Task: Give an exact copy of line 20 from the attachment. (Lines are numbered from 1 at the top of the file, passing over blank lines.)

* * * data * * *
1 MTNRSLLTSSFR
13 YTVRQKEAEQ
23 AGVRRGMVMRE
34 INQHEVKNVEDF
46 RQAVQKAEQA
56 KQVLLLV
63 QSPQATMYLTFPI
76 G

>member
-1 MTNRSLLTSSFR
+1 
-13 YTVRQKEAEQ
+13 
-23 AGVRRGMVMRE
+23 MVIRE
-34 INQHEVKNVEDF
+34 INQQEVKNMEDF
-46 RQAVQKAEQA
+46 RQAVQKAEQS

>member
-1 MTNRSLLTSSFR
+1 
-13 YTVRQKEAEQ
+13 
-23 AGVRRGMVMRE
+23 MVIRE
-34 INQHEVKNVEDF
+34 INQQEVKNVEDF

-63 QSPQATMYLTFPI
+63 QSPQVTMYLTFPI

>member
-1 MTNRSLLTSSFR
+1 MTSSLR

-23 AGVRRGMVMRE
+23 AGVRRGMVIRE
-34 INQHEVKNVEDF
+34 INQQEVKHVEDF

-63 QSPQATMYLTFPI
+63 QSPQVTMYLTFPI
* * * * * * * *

>member